Deals In Deadlock In NegotiationDeadlock in deal making can arise for a number of different reasons.

However, one reason which is particularly common is that the parties get stuck having a positional negotiation based solely on what they want- this price, that delivery date, that number of units, etc…

Positional negotiations are bad news as they don’t give the parties any flexibility. If I want to buy something for £50 and you want me to pay £1,000, then there is no obvious way of resolving the disagreement without one of us disappointing the other which is very frustrating for everybody. In this situation it’s quite common for the negotiation to be marked by bad feeling, as if you are attacking my position it can feel as though you are attacking me personally.

One way to avoid this kind of positional deadlock is to focus on “why” people need the things they say that they want:

If you want a high price off me there can be lots of different reasons why you need that. For example maybe getting that high price may make you feel that you have achieved something special;

  • or maybe it will make you feel reassured so that you can trust me;
  • or maybe it will make you feel respected;
  • perhaps it will make you feel that you and I belong in the same club;
  • or maybe you are just desperate and you need that high price in order to avoid going bust.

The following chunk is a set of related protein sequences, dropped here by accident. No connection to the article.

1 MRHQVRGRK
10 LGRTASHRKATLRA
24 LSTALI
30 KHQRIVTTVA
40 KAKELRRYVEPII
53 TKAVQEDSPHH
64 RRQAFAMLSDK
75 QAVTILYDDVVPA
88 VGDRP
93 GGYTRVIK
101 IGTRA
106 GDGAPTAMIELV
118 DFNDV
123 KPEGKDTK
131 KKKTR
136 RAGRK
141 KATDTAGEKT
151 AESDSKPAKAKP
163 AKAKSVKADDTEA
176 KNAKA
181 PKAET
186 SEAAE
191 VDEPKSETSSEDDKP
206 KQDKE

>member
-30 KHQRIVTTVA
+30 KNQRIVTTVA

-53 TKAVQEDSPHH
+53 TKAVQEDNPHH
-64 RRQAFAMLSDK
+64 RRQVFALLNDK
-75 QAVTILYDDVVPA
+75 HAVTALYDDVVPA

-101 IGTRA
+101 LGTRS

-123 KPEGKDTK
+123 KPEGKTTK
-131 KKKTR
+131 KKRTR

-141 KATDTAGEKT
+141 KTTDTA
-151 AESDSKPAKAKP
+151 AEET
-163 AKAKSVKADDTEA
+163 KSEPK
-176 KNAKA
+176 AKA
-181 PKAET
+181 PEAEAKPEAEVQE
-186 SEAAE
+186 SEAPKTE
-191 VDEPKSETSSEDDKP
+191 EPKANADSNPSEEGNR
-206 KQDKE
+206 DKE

If I am able to work out why you “need” that high price than we can find another way of structuring the deal which meets that need but may not be about price. Suddenly we have far more options.

For example if you have a need for reassurance I might be able to meet that through transparent, regular and trustworthy accounting – at which point you may not need to focus so much on that high price. Or if you have a need to achieve something I may be able to come up with an innovative deal structure which appeals to you but does not just depend on price. Focusing on what people “need” rather than just on the things they say that they “want” is a great way to generate options and avoid deadlock. It also has the virtue of reducing the tension in deal-making – there is no point either of us attacking the other for the things that we both need.

One other mechanic for breaking deadlock is to remember to take breaks in a negotiation. Many people plough on with negotiations for hours at a time. This is a recipe for trouble if deals get stuck as the participants get more and more exasperated with each other. Taking a break can be crucial for avoiding this. It gives people a chance to calm down and re- connect with a proper perspective on the problem. It also gives people the chance to re-energise and come up with creative solutions. Taking a break also allows for informal side-bar conversations to go on which often lead to breakthroughs- in these informal corridor conversations people may be a bit less guarded than when they are under pressure in a formal negotiating session.

So remember to focus on why people need the things that they want and to take breaks in the bargaining phase of a negotiation in order to avoid getting deadlocked.